Government programs have sought to reduce the persistent digital divide between urban and rural areas.6 Initiated in early 2017, the Village Broadband Internet Project (Net Pracharat) provided broadband internet via wireless and fixed-line access points to villages in Thailand.7 In November 2022, the National Digital Economy and Society Commission (NDESC) claimed that the Village Broadband Internet Project had deployed free broadband internet in 74,987 villages.8 To further improve digital inclusion, the NDESC unveiled measures to reduce broadband fees.9 In 2021, National Telecom announced plans to provide 300,000 free public Wi-Fi hotspots across the country by 2023.10

Three mobile service providers—AIS, TRUE, and DTAC—offer free access to online content through zero-rating services, with the latter two part of the Free Basics by Facebook project in Thailand. The program grants free access to entertainment content and social media platforms, including Facebook, Messenger, and Wikipedia, on mobile phones.11

A3 1.00-6.00 pts0-6 pts
Does the government exercise technical or legal control over internet infrastructure for the purposes of restricting connectivity? 5.005 6.006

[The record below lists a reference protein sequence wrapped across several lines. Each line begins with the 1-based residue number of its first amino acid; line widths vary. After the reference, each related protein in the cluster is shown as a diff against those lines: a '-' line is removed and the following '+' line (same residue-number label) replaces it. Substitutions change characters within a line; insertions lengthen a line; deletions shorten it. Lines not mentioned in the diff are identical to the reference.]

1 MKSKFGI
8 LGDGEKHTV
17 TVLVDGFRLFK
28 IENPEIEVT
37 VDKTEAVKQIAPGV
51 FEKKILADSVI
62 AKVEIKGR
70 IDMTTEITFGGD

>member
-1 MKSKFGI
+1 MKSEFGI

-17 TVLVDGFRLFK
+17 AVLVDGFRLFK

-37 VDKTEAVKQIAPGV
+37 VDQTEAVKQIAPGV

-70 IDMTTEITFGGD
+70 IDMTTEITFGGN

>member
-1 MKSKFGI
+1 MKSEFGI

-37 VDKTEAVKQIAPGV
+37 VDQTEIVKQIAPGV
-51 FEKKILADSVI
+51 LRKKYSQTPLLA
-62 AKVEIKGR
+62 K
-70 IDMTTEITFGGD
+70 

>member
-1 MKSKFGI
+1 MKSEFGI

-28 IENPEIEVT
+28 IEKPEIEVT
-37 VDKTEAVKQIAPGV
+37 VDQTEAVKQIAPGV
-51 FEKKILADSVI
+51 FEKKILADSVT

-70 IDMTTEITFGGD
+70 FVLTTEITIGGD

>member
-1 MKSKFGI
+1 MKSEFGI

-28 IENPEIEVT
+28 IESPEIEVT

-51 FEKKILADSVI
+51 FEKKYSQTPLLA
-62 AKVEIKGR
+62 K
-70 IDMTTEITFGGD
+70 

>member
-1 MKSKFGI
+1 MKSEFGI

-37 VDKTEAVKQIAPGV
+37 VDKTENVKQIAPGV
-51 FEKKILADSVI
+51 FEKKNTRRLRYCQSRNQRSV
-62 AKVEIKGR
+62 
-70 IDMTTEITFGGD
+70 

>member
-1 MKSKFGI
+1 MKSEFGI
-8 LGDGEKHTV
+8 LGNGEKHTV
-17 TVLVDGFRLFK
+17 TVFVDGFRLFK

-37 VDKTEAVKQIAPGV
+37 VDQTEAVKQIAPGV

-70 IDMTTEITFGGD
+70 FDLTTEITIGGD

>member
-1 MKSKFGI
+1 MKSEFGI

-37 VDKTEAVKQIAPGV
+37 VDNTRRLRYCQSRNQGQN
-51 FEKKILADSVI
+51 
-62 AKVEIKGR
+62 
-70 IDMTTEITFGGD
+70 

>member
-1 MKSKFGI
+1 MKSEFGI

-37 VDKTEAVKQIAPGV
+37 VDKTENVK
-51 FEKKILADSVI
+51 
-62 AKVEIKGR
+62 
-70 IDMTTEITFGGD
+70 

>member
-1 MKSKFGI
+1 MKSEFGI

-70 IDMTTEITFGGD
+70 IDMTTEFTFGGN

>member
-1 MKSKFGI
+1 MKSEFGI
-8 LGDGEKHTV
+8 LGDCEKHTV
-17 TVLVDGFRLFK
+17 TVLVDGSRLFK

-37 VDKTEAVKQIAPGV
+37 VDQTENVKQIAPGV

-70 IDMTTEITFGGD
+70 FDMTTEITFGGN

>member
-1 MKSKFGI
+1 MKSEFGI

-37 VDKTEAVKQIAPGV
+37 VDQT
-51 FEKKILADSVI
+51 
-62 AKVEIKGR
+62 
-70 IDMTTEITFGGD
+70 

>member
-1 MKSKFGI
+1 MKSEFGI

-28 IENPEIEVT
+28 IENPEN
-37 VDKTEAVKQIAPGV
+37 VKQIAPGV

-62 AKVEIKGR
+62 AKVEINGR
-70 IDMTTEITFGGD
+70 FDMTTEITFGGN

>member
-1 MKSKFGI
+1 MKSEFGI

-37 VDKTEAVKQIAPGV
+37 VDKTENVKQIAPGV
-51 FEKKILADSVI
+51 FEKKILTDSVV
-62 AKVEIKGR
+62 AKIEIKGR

There were no reports of the state blocking or throttling fixed-line or mobile connections during the coverage period, though the government does have some capability to do so through technical control over internet infrastructure.

National Telecom was formed in 2021 through a merger of CAT Telecom and TOT, both of which are state-owned. CAT Telecom previously operated international telecommunications infrastructure, including international gateways and connections to submarine cable networks and satellites.1 Access to the international internet gateway was limited to CAT Telecom until it opened to competitors in 2006.2 While the merger of CAT Telecom and TOT was intended to help the public firms compete with private telecommunications companies,3 it was also seen by internet freedom groups as part of the government’s plan to consolidate control over the country’s telecommunication infrastructure.

Since 2006, the military has repeated plans to establish a “national internet gateway” that would allow Thai authorities to interrupt internet access and the flow of information at any time, but it remains unclear how much work, if any, has been done toward this goal.4